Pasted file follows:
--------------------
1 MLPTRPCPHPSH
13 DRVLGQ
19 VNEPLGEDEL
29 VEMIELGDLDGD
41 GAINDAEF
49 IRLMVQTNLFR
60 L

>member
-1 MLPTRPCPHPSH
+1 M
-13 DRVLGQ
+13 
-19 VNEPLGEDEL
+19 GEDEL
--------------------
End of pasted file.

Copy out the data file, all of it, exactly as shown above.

1 MLPTRPCPHPSH
13 DRVLGQ
19 VNEPLGEDEL
29 VEMIELGDLDGD
41 GAINDAEF
49 IRLMVQTNLFR
60 L

>member
-1 MLPTRPCPHPSH
+1 M
-13 DRVLGQ
+13 
-19 VNEPLGEDEL
+19 GEDEL